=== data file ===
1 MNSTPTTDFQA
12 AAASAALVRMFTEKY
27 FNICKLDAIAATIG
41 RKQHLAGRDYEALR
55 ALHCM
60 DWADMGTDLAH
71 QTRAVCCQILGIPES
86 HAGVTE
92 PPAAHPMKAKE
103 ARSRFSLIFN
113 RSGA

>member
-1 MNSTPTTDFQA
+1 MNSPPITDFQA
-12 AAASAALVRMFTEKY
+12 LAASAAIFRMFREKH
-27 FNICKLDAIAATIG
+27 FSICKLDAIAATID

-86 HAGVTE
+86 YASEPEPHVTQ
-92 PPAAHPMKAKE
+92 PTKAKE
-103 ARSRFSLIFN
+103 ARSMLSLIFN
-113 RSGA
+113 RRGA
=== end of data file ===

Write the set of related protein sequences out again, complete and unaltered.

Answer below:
1 MNSTPTTDFQA
12 AAASAALVRMFTEKY
27 FNICKLDAIAATIG
41 RKQHLAGRDYEALR
55 ALHCM
60 DWADMGTDLAH
71 QTRAVCCQILGIPES
86 HAGVTE
92 PPAAHPMKAKE
103 ARSRFSLIFN
113 RSGA

>member
-1 MNSTPTTDFQA
+1 MNSPPITDFQA
-12 AAASAALVRMFTEKY
+12 LAASAAIFRMFREKH
-27 FNICKLDAIAATIG
+27 FSICKLDAIAATID

-86 HAGVTE
+86 YASEPEPHVTQ
-92 PPAAHPMKAKE
+92 PTKAKE
-103 ARSRFSLIFN
+103 ARSMLSLIFN
-113 RSGA
+113 RRGA